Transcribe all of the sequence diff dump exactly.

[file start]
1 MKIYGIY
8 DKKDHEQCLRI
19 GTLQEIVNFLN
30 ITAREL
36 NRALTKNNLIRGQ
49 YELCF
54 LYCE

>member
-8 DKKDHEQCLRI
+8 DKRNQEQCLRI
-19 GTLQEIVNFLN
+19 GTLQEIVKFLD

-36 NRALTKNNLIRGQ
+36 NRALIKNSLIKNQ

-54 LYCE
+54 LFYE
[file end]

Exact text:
1 MKIYGIY
8 DKKDHEQCLRI
19 GTLQEIVNFLN
30 ITAREL
36 NRALTKNNLIRGQ
49 YELCF
54 LYCE

>member
-8 DKKDHEQCLRI
+8 DKRNQEQCLRI
-19 GTLQEIVNFLN
+19 GTLQEIVKFLD

-36 NRALTKNNLIRGQ
+36 NRALIKNSLIKNQ

-54 LYCE
+54 LFYE